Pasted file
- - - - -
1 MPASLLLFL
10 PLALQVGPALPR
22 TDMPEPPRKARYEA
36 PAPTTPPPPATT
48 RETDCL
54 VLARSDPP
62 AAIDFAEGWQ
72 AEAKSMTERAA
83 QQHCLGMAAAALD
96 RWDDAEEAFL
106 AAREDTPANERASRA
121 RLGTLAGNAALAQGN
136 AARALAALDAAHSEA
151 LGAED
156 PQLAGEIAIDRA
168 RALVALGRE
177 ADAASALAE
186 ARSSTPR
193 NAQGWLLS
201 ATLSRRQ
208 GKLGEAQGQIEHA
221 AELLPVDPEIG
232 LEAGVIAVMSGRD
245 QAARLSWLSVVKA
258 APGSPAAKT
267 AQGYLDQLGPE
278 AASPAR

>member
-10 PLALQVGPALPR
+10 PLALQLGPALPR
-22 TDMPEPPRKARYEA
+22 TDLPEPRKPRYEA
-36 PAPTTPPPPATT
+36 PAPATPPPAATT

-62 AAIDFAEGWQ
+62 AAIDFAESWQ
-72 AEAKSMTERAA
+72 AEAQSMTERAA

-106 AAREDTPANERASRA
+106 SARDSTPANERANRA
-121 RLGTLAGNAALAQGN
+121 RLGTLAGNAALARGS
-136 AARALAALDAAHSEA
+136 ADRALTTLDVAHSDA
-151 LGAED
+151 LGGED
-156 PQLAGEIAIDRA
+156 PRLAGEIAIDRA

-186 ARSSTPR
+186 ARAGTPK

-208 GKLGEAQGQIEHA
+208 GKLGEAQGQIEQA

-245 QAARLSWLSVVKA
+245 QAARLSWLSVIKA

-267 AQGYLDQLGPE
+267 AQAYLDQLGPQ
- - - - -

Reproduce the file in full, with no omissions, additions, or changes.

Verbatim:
1 MPASLLLFL
10 PLALQVGPALPR
22 TDMPEPPRKARYEA
36 PAPTTPPPPATT
48 RETDCL
54 VLARSDPP
62 AAIDFAEGWQ
72 AEAKSMTERAA
83 QQHCLGMAAAALD
96 RWDDAEEAFL
106 AAREDTPANERASRA
121 RLGTLAGNAALAQGN
136 AARALAALDAAHSEA
151 LGAED
156 PQLAGEIAIDRA
168 RALVALGRE
177 ADAASALAE
186 ARSSTPR
193 NAQGWLLS
201 ATLSRRQ
208 GKLGEAQGQIEHA
221 AELLPVDPEIG
232 LEAGVIAVMSGRD
245 QAARLSWLSVVKA
258 APGSPAAKT
267 AQGYLDQLGPE
278 AASPAR

>member
-10 PLALQVGPALPR
+10 PLALQLGPALPR
-22 TDMPEPPRKARYEA
+22 TDLPEPRKPRYEA
-36 PAPTTPPPPATT
+36 PAPATPPPAATT

-62 AAIDFAEGWQ
+62 AAIDFAESWQ
-72 AEAKSMTERAA
+72 AEAQSMTERAA

-106 AAREDTPANERASRA
+106 SARDSTPANERANRA
-121 RLGTLAGNAALAQGN
+121 RLGTLAGNAALARGS
-136 AARALAALDAAHSEA
+136 ADRALTTLDVAHSDA
-151 LGAED
+151 LGGED
-156 PQLAGEIAIDRA
+156 PRLAGEIAIDRA

-186 ARSSTPR
+186 ARAGTPK

-208 GKLGEAQGQIEHA
+208 GKLGEAQGQIEQA

-245 QAARLSWLSVVKA
+245 QAARLSWLSVIKA

-267 AQGYLDQLGPE
+267 AQAYLDQLGPQ